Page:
Beirut – After The Blast
The Atlantic|April 2021
Last summer’s explosion in Beirut killed hundreds of people and damaged much of the city. My efforts to repair my apartment reveal a lot about how Lebanon works—and doesn’t.
By Rania Abouzeid

Beirut in the 1960s. Rebuilt after the civil war, the city’s downtown, west of the port, suffered significant damage in the 2020 explosion.

I had never really thought about my windows, about the thickness of the panes or the type of glass. Like so many things that I’ll never again take for granted, they were simply there, and then they were gone. My apartment in the Lebanese capital is a brisk walk away from the city’s now-infamous port, the site of a massive explosion on August 4. Shortly after 6 p.m., some 2,750 tons of ammonium nitrate, recklessly and improperly stored since 2014 in a facility called Warehouse 12, suddenly ignited. The explosion was one of the largest non-nuclear blasts ever recorded, with a force so great that it rattled windows in Cyprus, about 150 miles away across the Mediterranean Sea. It sent a mushroom cloud into the sky and lethal shock waves mostly through the eastern half of the city, killing more than 200 people, injuring more than 6,000 others, and damaging 85,744 properties: schools, stores, hospitals, and homes—including mine.

I wasn’t in my apartment at the time, and in an instant, I didn’t know if I still had one. Hundreds of thousands of people were abruptly, violently rendered homeless by the blast. My neighborhood of restaurants, bars, and art galleries, many lodged in Ottoman-era buildings with elegant trifora windows, looked more like the war zones I’ve covered for years as a journalist. Several neighbors were injured by flying glass and debris, requiring medical treatment, and all of the 21 apartments in my building were extensively damaged, as were all of the buildings nearby.

Where do you start? Whom do you turn to for help? In Lebanon, a small country of some 6.8 million, including more than 1.5 million refugees, the answer is: not the state. Since the end of the civil war in 1990, the country’s affairs have been dominated by sectarian warlords turned sectarian politicians, and by dynastic political families. This entrenched political class provides little for its citizenry— not even the basics, such as 24-hour electricity and a clean, constant water supply in a land blessed with abundant natural springs. Lebanon is a do-it-yourself country, where citizens resort to private generator networks to get around the daily power cuts, and to private water companies to make up for water shortages. Paying two bills for a basic utility is a way of life.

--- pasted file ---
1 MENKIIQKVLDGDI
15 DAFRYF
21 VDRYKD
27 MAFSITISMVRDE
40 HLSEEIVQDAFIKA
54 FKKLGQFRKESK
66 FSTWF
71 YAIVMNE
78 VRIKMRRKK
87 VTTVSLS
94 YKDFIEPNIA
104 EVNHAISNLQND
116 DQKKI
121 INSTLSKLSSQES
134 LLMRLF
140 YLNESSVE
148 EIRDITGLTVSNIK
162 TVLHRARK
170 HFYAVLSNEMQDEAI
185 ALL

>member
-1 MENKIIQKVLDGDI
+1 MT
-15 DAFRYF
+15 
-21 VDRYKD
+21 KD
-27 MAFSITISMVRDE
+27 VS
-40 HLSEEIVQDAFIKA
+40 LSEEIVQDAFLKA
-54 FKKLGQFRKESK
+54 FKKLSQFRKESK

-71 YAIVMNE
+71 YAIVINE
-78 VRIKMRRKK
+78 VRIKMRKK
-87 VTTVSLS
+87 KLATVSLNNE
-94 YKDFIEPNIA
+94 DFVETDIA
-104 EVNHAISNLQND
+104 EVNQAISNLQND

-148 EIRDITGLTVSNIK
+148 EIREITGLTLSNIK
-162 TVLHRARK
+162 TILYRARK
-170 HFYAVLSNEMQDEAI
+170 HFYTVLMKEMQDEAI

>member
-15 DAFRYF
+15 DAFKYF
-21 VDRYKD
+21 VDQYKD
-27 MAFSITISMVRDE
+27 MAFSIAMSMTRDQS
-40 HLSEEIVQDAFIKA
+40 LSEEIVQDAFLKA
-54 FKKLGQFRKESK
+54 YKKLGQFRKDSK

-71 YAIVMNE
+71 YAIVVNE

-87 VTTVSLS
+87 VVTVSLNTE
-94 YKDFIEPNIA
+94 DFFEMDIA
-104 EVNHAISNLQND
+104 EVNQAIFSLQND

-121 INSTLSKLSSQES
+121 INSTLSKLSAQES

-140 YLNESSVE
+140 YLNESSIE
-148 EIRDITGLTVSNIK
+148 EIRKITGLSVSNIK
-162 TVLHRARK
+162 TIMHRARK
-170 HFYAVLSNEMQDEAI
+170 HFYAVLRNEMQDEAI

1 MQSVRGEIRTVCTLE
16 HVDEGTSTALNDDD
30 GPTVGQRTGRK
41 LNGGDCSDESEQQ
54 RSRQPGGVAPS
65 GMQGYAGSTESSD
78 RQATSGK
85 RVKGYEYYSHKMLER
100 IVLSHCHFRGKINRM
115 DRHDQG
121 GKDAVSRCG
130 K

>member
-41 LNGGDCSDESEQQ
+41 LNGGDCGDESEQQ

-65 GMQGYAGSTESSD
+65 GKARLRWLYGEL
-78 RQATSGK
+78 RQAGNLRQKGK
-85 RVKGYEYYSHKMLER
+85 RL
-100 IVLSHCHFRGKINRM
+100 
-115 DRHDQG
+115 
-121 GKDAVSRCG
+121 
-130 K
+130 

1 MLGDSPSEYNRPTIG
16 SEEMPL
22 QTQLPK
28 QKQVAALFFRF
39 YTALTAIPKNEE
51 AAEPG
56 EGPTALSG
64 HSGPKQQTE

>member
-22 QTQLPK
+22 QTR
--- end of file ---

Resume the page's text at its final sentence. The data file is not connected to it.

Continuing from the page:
In October 2019, large numbers of Lebanese took part in nationwide protests against their political overlords, fed up with rampant corruption and decades of mismanagement. The government resigned; another was formed. The new government resigned days after the explosion.

It is generally considered a basic responsibility of a state to protect its people, but after the blast, local investigative journalists produced evidence that a number of high-level security, judicial, customs, and political figures, including the current president and the interim prime minister, knew about the dangerous material stored in Warehouse 12, and didn’t remove it. Some two dozen low- and mid-level officials were detained as part of an ongoing investigation, but victims’ families are demanding accountability for more senior figures. Some are calling for an international investigation. Lebanon’s judiciary, full of political appointees, has not made any findings public or declared what caused the blast. Was it an accident, the result of negligence, a criminal act, terrorism? Without that verdict, most insurance companies won’t pay out compensation. Citizens are on their own.

Which brings me back to my windows, or what remained of them.

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